Long before the sun comes up, you will find long lines outside metro area driver license testing stations, the product of a system so backed up that getting an appointment can take months. The long waits have prompted outrage from test takers and from lawmakers.
But not everyone has such a long wait.
KARE 11 discovered a hidden system of “standing appointments” given to certain driving schools at a handful of metro locations. Their students can pay more to be driven to the test and jump the line.
“This is totally offline and nobody is aware of it,” said Rep. Linda Runbeck who sits on the House Transportation Committee. She was shocked when KARE 11 told her about the standing appointments.
“This is rife for corruption,” Runbeck said.
Although officials at the Department of Public Safety say the system has been in place for years, even a long-time driving school owner was surprised by these standing appointments. Linda Awalt of Buckle Up Driving School says she didn’t know they existed until she discovered she’d been shut out.
Awalt thinks the system is unfair to her – and to her students. “They need to get a job or they need to keep a job, they have small children, they need to get places. And they need to get into a road test immediately.”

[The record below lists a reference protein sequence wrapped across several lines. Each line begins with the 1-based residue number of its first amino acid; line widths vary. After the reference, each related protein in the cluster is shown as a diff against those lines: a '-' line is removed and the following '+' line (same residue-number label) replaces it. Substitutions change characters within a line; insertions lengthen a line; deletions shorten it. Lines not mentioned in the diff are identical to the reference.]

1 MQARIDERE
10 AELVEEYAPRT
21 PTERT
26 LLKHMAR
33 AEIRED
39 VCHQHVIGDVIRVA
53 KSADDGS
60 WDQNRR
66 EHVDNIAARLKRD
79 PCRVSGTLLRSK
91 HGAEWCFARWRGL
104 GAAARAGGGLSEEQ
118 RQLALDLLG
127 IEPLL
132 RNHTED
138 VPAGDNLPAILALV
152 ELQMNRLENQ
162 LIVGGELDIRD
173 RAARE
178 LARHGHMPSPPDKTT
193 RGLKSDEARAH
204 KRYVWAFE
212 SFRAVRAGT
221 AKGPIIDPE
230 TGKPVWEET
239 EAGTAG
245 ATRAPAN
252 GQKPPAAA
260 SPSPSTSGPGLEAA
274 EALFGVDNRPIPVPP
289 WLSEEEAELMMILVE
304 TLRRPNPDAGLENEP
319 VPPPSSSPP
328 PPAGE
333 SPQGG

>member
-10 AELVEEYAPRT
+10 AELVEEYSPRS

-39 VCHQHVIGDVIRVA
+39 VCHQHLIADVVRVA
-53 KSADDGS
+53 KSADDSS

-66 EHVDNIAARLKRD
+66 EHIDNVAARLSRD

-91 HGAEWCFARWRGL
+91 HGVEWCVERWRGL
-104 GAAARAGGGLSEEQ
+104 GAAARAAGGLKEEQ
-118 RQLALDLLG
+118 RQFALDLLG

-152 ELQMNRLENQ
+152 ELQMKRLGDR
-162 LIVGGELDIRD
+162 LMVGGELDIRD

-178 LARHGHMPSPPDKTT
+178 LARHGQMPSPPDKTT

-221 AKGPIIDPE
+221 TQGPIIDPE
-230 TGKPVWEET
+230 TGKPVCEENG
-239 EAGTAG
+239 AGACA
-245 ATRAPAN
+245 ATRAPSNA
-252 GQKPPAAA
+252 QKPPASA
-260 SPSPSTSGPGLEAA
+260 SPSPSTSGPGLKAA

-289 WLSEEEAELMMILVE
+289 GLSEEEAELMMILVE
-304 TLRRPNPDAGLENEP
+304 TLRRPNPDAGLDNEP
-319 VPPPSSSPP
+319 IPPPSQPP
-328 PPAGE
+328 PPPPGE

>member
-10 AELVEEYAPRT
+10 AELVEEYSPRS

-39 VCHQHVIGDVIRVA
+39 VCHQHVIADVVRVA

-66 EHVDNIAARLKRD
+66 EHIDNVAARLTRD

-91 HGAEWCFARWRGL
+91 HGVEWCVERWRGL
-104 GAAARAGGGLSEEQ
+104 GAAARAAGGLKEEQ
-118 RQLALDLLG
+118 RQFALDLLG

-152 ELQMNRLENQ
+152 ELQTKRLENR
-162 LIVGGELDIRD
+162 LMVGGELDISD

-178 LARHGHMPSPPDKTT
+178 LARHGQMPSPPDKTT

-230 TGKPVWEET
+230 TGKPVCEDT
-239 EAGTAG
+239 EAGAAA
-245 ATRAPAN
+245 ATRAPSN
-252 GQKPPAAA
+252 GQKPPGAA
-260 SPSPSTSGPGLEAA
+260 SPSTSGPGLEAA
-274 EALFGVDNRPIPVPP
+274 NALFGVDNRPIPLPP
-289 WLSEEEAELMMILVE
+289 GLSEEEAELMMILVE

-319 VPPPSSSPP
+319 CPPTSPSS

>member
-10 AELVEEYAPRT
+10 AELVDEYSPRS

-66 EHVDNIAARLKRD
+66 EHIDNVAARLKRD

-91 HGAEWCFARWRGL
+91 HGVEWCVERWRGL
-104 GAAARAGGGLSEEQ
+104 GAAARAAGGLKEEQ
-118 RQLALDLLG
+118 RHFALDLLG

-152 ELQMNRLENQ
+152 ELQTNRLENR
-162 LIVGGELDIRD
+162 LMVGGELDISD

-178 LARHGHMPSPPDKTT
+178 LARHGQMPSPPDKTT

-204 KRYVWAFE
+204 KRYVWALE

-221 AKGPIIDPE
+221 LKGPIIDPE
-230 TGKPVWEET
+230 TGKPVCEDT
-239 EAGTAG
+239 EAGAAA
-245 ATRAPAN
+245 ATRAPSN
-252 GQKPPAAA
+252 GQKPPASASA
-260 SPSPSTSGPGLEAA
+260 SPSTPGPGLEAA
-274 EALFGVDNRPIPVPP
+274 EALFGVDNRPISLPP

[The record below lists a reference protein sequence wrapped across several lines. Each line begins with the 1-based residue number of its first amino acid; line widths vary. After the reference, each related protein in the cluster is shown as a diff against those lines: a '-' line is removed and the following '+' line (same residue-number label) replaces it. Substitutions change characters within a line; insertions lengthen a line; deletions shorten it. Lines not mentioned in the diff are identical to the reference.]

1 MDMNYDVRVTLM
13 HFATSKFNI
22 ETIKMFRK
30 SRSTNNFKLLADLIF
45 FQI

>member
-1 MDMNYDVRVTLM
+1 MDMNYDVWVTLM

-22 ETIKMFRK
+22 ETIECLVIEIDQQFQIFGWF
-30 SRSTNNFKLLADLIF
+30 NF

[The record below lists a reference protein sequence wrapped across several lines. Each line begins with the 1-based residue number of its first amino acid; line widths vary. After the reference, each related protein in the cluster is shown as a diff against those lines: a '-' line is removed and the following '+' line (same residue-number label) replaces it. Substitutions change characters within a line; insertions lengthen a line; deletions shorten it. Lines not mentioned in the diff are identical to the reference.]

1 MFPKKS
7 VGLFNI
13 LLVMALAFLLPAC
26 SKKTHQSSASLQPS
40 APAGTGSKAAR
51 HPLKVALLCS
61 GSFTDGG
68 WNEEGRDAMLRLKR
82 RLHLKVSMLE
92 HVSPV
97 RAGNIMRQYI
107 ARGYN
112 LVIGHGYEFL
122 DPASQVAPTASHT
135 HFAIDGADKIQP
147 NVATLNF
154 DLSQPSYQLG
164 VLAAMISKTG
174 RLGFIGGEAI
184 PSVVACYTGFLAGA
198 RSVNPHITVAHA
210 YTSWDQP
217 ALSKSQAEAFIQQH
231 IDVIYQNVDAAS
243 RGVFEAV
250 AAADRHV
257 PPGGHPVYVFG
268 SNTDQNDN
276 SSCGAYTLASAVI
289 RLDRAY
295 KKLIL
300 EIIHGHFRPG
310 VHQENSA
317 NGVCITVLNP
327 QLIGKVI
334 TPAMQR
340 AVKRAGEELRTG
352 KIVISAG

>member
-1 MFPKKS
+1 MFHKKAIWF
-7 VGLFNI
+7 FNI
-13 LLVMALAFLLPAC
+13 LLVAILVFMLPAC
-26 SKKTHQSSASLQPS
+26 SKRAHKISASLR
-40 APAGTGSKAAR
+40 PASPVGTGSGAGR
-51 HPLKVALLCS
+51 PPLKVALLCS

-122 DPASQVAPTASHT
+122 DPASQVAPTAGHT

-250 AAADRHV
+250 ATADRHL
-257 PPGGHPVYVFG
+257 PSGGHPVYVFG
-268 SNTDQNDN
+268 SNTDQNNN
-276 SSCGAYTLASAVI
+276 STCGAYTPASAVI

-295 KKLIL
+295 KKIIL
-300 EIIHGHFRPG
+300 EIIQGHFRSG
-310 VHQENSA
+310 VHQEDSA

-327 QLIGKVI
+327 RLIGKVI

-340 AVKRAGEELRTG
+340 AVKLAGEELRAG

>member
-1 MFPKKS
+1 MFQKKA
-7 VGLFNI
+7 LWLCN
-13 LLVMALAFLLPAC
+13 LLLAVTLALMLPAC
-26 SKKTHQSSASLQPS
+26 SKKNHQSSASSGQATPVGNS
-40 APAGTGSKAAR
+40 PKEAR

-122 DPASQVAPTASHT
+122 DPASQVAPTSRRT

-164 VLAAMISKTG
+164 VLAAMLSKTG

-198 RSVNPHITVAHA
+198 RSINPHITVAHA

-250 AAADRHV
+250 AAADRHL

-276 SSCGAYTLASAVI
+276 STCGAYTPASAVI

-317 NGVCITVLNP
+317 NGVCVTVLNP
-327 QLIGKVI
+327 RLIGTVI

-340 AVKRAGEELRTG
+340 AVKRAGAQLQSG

Spending hours in line
In the Twin Cities, if you try to schedule a driving test in advance you’ll likely have to wait for months. So, some people take their chances by showing up in person - hoping to get one of a small number of "walk in" slots.
To see why the issue is so contentious, you only need to head to one of the seven metro area testing locations early in the morning.
KARE 11 visited the Arden Hills DMV at 5:30 a.m. on a late summer morning. Cars were stretched down the block outside the locked gates. Many people were asleep in their vehicles.
One teenage driver said he’d arrived at 11 o’clock the night before. He was seventh in line.
“The line is crazy,” complained Mohamed-Wali. He said he had come at 1:30 a.m. and spent the night.
“This is unconscionable,” Runbeck said of the backups.
The Arden Hills location doesn’t technically open until 8 a.m., but long before that the gates opened, and some lucky testers were allowed in. But by 7:45 a.m., as the line snaked around the building, a supervisor walked car to car telling people who arrived before dawn that they were out of luck.
“We’re not taking any more walk ins at this time,” the supervisor said to frustrated drivers.
Debbie Carlson had been waiting since just after 4 a.m. with her teenage son. “People work. It’s not like you can come here and sit down here every day,” she said.
“Ay ay ay,” Tiffeny Barba exclaimed as the supervisor gave her the bad news. "I’m in line for 3 hours already, and then I’m going to have to come back and wait another 3 hours!”
'Special arrangement' to jump the line
As the frustrated drivers left, others zipped right up into the lines especially for people with appointments. Some had made the appointment online months earlier.
But KARE 11 watched as others pulled up in marked cars from driving schools – schools with so-called standing appointments each day at Arden Hills.
How do the special appointments work?